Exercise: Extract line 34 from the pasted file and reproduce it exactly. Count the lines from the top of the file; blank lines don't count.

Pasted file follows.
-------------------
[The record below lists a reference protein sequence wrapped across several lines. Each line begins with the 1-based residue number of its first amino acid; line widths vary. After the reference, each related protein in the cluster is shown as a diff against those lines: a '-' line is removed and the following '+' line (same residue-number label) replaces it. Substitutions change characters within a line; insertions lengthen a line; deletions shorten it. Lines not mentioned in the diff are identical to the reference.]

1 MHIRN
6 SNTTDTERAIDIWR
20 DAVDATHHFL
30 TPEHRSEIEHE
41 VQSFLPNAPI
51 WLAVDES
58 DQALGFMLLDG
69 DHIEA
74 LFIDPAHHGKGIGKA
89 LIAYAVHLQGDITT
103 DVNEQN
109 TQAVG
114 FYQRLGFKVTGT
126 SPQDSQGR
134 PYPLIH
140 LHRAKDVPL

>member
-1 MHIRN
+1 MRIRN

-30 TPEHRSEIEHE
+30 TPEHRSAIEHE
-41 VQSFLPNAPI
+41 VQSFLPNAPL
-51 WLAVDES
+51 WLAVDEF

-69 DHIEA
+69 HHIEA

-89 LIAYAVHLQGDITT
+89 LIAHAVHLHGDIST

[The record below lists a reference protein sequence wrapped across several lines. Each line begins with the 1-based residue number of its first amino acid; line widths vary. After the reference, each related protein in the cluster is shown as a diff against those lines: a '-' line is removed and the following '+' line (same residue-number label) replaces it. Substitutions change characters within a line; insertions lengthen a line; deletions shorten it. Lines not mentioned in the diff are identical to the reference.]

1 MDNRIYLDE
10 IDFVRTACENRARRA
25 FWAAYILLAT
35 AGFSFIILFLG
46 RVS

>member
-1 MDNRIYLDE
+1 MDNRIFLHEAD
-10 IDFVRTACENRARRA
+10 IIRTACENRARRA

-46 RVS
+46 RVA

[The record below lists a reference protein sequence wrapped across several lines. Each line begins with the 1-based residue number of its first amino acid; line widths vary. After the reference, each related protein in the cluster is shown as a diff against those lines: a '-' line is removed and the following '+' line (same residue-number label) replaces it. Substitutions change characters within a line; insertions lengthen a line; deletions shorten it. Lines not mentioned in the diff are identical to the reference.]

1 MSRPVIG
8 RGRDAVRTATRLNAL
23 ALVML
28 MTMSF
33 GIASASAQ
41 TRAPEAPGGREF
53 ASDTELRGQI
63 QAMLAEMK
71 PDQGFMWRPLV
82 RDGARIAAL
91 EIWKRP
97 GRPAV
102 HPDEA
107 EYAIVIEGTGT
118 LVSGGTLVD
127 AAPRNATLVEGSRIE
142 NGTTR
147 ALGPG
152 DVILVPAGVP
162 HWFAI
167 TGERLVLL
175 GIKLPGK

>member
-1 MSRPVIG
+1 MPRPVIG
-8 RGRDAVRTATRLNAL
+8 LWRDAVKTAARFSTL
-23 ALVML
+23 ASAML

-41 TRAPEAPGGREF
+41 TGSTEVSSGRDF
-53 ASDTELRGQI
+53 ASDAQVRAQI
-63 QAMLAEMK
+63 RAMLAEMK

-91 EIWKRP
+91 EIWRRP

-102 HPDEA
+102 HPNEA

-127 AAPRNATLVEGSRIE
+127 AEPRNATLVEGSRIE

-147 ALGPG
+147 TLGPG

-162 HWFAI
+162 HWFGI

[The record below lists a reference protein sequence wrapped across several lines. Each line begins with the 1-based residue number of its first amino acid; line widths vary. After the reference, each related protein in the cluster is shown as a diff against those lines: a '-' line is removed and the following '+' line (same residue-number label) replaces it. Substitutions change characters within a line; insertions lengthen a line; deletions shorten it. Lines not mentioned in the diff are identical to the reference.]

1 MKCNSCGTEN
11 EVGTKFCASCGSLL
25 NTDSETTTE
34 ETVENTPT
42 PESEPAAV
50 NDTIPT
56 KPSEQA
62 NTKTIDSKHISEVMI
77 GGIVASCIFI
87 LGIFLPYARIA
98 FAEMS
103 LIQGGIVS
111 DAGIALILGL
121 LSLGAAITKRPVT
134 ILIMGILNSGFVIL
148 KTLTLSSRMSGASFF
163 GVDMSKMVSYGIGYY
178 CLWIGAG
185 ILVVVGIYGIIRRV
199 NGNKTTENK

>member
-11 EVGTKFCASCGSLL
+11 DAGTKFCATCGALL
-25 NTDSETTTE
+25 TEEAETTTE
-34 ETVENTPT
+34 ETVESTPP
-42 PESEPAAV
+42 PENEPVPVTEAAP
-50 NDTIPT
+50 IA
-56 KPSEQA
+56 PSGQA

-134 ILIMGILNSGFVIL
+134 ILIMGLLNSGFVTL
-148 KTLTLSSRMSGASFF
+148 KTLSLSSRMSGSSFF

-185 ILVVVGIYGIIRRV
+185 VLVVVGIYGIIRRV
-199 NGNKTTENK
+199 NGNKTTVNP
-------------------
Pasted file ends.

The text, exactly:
25 FWAAYILLAT